Saturday, 21 December 2019

Britain is still, but only just a country for an old children’s book writer and illustrator, called Raymond Briggs, who gave them 'The Snowman'

Raymond Briggs is 85 years old and is one of Britain's most beloved of children’s book creator who gave them 'Father Christmas' in 1973, which featured a solitary old curmudgeon toiling through bad weather on his sleigh in oilskins, complaining all the way. Raymond commented : “Bloody awful job. He’s going to be a bit grumpy.”

'Fungus the Bogeyman' followed in 1977 and 'The Snowman' in 1978, which has sold in excess of 5.5 million copies globally and has been translated into 15 languages. Ironically, Raymond hates Christmas, but has become inextricably linked that season and the animation of his picture book, which was first screened in 1982 and is now as traditional christmas fare. He acknowledges that with stage shows, adverts, toys, toilet paper “it’s a worldwide industry. China, Japan: a world of Snowmen. The whole blessed world. I was fed up with it years ago. I’m even more fed up with it now it’s been going on for nearly 40 bloody years.” 

Even Raymond's sweetest, most playful works are full of intimations of mortality : 'The Snowman' ends up as a pool of water with a scarf floating on top of it and now, over the 256 pages of his last book, he contemplates old age and death and doesn’t like them much.

His collection of short pieces, entitled 'Time for Lights Out', which he has been working on for thirteen years, is illustrated with his pencil drawings and is a collection of short pieces, some funny, some melancholy, some remembering his wife who died young, others about the joy of grandchildren, of walking the dog.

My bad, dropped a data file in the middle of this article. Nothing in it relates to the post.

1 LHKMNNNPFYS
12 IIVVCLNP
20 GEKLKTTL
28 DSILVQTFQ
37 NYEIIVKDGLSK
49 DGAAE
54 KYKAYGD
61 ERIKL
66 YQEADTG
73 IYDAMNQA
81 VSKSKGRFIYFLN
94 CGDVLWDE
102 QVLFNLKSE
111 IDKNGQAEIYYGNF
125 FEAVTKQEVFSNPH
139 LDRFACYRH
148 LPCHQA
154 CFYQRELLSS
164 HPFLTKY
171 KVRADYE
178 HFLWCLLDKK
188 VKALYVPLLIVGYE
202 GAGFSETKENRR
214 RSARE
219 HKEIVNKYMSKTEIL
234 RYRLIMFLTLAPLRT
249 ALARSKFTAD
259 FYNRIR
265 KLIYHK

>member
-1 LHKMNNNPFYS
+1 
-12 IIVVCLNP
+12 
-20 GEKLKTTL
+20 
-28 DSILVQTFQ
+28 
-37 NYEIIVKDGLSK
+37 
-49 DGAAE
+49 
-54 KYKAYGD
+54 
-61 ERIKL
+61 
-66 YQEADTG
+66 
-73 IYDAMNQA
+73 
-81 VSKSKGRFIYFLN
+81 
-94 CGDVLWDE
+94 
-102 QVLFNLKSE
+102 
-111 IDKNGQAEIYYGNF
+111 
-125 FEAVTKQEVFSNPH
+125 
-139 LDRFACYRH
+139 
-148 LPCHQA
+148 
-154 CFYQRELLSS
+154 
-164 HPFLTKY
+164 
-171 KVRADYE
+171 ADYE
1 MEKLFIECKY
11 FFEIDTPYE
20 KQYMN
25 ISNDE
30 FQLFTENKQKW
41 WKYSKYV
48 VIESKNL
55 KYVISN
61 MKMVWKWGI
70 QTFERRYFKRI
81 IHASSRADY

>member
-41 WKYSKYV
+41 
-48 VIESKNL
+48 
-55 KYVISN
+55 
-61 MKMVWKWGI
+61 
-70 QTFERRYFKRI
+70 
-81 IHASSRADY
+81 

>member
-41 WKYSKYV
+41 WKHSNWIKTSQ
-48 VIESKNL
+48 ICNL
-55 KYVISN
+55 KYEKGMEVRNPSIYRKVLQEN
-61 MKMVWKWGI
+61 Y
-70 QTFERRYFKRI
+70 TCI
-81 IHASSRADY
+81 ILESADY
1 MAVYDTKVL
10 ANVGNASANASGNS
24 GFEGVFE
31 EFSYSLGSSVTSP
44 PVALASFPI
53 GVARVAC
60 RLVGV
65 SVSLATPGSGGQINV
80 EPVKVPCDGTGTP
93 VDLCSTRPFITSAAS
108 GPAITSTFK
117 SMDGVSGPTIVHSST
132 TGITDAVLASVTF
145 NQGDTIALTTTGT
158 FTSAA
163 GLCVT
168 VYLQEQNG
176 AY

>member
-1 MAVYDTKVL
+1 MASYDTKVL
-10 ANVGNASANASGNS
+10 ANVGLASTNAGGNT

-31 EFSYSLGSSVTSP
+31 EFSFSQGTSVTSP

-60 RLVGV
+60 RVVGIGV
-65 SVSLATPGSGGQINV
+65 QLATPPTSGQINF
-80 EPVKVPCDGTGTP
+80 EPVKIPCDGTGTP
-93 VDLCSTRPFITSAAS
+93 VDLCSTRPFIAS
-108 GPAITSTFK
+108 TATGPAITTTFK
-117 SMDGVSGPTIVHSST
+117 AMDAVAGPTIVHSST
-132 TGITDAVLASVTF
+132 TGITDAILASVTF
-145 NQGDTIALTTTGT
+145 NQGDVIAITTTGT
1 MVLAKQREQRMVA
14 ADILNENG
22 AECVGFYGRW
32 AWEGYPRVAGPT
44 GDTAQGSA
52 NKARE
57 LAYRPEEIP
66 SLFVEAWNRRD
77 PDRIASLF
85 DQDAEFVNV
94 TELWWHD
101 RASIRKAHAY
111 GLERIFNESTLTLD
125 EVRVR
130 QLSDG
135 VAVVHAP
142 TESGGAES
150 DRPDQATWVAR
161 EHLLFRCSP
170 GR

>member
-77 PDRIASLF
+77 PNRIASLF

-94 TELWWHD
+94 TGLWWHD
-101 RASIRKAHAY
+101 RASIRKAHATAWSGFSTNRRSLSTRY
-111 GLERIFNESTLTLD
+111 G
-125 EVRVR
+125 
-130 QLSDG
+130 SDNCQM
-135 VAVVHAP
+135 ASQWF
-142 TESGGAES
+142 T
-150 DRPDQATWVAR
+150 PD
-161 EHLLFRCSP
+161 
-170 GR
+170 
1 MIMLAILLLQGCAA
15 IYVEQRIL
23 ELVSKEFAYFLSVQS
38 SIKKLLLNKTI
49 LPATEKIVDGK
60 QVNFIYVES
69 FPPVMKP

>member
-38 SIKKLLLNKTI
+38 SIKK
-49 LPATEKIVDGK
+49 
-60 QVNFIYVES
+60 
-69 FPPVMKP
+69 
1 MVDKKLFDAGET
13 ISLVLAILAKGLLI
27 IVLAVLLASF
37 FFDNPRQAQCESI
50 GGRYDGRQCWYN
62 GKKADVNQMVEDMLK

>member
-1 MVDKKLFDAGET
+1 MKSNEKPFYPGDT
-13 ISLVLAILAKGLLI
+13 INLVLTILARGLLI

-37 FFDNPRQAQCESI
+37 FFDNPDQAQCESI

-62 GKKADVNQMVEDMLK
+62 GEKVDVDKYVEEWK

Most of the collection centres on his home in Sussex which features in his poem.

Looking round this house,
What will they say,
The future ghosts
“There must have been
Some barmy old bloke here,
Long-haired, artsy- fartsy type,
Did pictures for kiddy books
Or some such tripe.
You should have seen the stuff
He stuck up in that attic !
Snowman this and snowman that,
Tons and tons of tat.

He reflects on the joys of the daily walk : “Great clots of primroses everywhere! Good job this book’s not in colour. I’d have to paint the bloody things” and goes on to investigate the mysteries of old men’s hair, the frailties of age and ill health, the passing of time and the stubborn endurance of objects : “The breadboard I use today, and the knife, have been with me all my life”.
He also returns to his childhood during the Second World War; to his evacuation to the countryside, and to his parents, previously immortalised in the 1998 graphic memoir 'Ethel and Ernest'.

Raymond generally sits uneasily in the Britain of 2019. He hardly touches his "iPad thing because it gets me in a temper. I need it to keep in touch through incoming mail, but that's all I use it for." He finds tv programmes go on for too long : "I looked up Foyle's War in the Radio Times and it was on for two hours, I mean two solid hours. I couldn't sit through that, however much I like Michael Kitchen". Of recent British politics, he found Nigel Farage "is the only person I like because he's slightly amusing. The others, these dark-haired blokes of about 40, I can hardly tell the difference between them"  He doesn't mind meeting his readers, "if it's brief", but confesses if they start singing the Snowman song, "I'm Walking in the Air" he is tempted : "to give them a kick up the arse." And on top of everything : "When you get older everything takes so bloody long, getting the food, clearing up, washing up, getting the bedroom ready, having a bath".

Twelve years ago, when he was 73, he told 'The Telegraph' that 'Time for Lights Out' would “definitely be my last” book and was “bound to have a sad ending”. When he was 81 he showed 'The Independent' one entry from the book – a list of illustrators’ names, with the dates of their deaths beside them, and another list noting the health of living illustrators and said he "didn’t like being taken by surprise by people telling me one of them’s died.” 

Dan Franklin, who has acquired the book for Jonathan Cape, said that “in some ways, all of Raymond’s books have been about death. Here he confronts it head-on in a book that is honest and truthful and very touching. 'Ethel & Ernest', about his parents, was the very first book on the Cape graphic novel list. It’s wonderful to be publishing him again.”

No comments:

Post a Comment